The Asian market is a small but increasingly important component of the world’s private real estate fund industry. Last year, 177 unlisted property funds worldwide raised $63bn, of which 26 Asia-focused vehicles secured $7.8bn in commitments. As Asia shows its resilience in the wake of global economic challenges, investors and fund managers are sitting up and taking note of the attractive investment opportunities the region offers. So how has the Asia-focused private real estate fund market changed over the past decade? In this two-part article, we take a look at how fund size, strategy, manager location and sector preference have evolved.
Preqin’s data shows that the number of private funds targeting the Asian property market, and aggregate capital raised, have increased steadily year-on-year from 14 vehicles and $3.1bn in 2004 to a peak of 48 funds and $30bn in 2008. However, fundraising slowed considerably in 2009 following the onset of the global financial crisis, with the number of funds which held a final close dropping to 19, raising only $5.1bn. Since then, the fundraising market for Asia-focused private real estate funds has been in recovery mode; the annual number of funds closed and total capital raised for the past three years have been lower than the historical high in 2008. In addition, the average fund size ($295mn) that managers have been able to raise over the last three years is approximately half ($580mn) of those closed in 2006-2008.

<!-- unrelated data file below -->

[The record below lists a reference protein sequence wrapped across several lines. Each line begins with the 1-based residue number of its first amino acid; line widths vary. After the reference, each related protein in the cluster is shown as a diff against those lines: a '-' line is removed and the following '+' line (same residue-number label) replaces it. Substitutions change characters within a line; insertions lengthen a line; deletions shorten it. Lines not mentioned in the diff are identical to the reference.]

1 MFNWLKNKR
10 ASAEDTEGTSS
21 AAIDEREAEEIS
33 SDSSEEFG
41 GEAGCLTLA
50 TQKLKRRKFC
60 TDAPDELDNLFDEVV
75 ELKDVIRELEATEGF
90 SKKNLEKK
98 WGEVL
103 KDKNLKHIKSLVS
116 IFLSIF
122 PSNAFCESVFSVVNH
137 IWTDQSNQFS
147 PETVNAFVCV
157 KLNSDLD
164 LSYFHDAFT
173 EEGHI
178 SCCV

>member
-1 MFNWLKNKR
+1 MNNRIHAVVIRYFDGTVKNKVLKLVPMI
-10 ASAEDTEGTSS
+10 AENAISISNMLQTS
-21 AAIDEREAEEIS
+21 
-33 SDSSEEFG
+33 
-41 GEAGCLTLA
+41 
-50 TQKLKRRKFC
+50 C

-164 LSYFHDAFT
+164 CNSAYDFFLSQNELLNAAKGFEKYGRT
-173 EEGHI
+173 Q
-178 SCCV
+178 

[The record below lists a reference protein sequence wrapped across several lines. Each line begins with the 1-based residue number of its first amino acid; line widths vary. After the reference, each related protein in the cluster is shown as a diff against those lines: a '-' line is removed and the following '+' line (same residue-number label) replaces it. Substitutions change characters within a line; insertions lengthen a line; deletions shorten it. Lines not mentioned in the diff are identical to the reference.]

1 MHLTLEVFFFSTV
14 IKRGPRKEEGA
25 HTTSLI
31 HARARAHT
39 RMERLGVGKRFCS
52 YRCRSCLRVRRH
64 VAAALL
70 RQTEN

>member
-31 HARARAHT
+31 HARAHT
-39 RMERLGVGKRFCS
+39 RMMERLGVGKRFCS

The opportunistic strategy has been the most favoured fund type for managers raising Asia-focused private real estate vehicles. Opportunistic funds have consistently made up at least 62% of all vehicles closed from 2004 to 2012, even rising to 89% in 2009. A burgeoning middle class and increasing rural-to-urban migration across much of Asia generate demand for new housing, retail and office spaces, which opportunistic funds are well placed to meet. Core real estate funds have been resurgent in the last three years; 17% of all Asia-focused funds that closed in 2010 were core vehicles, and the number grew to 27% in 2012. Interestingly, private real estate funds employing the core strategy did not find favour with investors in 2006-2009; these funds made up 5% or less of all vehicles that closed in each of those years. In the last three years, debt funds have increased in prominence. On average, debt funds made up 21% of all Asia-focused private real estate vehicles closed in 2010-2012, compared to less than 10% in 2004-2009. The real estate market’s traditional source of loans, banks, dried up following greater scrutiny of their credit exposure after the global economic crisis. Fund managers stepped in to fill the financing gap left behind by banks, which led to the rise of debt funds.
In the next article, we examine the changing face of the Asian real estate market in terms of manager location as well as asset type.